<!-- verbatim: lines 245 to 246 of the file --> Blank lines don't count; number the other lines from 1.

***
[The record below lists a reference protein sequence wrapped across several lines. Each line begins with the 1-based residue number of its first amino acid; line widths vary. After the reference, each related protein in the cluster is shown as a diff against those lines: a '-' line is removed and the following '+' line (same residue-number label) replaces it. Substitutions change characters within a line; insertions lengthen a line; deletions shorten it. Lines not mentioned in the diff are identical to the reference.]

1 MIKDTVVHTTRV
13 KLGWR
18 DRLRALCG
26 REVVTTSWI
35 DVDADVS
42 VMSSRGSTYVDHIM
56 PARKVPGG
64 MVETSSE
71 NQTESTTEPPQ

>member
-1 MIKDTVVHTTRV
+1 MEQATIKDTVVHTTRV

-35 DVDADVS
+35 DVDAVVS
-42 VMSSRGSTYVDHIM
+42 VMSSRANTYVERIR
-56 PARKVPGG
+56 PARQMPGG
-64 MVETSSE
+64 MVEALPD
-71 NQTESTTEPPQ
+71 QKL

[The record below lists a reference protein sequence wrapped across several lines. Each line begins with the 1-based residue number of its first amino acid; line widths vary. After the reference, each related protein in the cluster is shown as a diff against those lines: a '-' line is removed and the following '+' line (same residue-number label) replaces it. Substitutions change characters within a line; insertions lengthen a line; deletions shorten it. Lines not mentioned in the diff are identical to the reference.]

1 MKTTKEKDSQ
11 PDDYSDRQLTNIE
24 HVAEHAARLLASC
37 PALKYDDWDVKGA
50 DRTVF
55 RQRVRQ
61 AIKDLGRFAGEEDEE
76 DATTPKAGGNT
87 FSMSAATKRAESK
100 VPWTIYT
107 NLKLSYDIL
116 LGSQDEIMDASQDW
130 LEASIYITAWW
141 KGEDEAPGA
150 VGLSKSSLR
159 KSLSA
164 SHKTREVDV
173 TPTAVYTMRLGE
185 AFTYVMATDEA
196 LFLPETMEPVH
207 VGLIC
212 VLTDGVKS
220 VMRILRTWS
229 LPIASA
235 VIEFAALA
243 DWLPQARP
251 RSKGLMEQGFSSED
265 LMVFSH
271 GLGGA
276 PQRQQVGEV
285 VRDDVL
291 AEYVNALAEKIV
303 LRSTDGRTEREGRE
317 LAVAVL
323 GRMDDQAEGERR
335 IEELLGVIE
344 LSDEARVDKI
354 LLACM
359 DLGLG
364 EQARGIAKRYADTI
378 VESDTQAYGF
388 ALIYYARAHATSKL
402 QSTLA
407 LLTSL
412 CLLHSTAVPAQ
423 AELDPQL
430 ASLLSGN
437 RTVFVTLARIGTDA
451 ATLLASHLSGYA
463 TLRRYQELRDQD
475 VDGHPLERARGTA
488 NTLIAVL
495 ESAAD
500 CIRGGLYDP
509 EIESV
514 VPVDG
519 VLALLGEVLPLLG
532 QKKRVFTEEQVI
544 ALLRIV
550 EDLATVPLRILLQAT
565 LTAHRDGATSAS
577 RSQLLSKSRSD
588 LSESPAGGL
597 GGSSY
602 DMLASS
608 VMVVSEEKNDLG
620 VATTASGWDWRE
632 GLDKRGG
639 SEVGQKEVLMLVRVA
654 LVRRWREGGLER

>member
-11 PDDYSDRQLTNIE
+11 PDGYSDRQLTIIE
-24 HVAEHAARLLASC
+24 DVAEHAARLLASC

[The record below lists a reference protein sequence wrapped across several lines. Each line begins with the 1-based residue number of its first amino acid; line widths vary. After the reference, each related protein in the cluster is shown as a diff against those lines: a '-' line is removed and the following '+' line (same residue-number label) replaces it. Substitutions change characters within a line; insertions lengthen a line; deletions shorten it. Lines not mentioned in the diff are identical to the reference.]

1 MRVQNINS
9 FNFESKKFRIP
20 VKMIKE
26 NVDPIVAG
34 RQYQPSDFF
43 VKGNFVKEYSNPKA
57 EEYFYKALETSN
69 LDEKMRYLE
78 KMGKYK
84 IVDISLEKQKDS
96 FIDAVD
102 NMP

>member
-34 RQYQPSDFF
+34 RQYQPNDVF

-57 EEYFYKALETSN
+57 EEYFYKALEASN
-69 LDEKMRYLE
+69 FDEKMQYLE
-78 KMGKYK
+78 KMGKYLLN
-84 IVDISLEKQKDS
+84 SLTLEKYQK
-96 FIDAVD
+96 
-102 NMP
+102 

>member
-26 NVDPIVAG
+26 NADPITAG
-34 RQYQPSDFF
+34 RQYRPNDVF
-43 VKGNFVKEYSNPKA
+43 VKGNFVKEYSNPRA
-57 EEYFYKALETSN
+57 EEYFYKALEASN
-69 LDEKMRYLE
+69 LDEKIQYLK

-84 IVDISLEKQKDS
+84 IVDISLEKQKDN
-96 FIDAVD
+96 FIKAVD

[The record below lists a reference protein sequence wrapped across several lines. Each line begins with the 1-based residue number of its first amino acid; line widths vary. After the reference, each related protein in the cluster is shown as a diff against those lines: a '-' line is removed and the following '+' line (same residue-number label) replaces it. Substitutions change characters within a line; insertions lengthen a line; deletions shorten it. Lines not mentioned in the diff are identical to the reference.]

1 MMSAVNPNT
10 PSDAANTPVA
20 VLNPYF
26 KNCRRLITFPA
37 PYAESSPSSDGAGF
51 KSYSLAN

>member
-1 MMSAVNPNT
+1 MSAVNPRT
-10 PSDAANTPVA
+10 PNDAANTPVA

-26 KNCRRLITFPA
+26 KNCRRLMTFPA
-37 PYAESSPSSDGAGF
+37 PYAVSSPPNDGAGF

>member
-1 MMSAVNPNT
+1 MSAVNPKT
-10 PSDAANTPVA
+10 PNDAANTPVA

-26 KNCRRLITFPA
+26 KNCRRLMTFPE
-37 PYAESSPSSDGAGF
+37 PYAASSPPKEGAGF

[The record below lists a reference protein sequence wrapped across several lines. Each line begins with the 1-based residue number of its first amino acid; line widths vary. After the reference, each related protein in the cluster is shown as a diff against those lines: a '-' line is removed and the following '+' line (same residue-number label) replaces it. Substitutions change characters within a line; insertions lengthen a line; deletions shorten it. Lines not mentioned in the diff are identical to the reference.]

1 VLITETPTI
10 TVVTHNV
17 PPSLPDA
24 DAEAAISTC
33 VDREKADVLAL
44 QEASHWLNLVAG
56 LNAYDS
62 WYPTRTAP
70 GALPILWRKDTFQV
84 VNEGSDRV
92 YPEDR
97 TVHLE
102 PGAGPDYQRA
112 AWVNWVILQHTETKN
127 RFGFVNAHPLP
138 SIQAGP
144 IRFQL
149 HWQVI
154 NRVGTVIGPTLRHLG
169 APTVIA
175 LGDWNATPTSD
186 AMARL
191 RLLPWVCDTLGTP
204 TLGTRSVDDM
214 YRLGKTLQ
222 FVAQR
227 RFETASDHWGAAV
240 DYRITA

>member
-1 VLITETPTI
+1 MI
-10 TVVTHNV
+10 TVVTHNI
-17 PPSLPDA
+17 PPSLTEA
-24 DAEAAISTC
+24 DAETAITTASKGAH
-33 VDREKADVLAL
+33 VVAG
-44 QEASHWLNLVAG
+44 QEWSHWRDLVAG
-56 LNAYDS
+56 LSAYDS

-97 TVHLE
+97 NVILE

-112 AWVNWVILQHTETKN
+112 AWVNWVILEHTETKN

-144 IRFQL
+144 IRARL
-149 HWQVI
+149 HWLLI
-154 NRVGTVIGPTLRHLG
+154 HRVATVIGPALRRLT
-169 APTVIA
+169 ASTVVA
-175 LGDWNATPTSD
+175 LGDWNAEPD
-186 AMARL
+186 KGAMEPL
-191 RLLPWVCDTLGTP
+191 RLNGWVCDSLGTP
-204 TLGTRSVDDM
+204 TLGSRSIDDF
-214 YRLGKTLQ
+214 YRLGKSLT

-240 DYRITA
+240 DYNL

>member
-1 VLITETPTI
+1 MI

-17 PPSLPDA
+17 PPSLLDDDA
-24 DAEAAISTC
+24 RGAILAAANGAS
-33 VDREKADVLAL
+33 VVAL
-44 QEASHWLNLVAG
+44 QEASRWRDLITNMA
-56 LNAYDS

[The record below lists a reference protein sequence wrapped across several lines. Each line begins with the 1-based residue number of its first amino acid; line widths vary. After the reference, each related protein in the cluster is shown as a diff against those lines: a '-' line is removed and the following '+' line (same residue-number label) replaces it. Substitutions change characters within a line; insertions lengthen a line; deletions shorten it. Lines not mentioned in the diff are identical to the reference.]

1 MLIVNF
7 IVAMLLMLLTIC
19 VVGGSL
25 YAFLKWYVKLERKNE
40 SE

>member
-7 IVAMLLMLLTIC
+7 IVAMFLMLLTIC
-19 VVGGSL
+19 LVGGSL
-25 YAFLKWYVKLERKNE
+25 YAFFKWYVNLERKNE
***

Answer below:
-44 QEASHWLNLVAG
+44 QEASRWRDLITNMA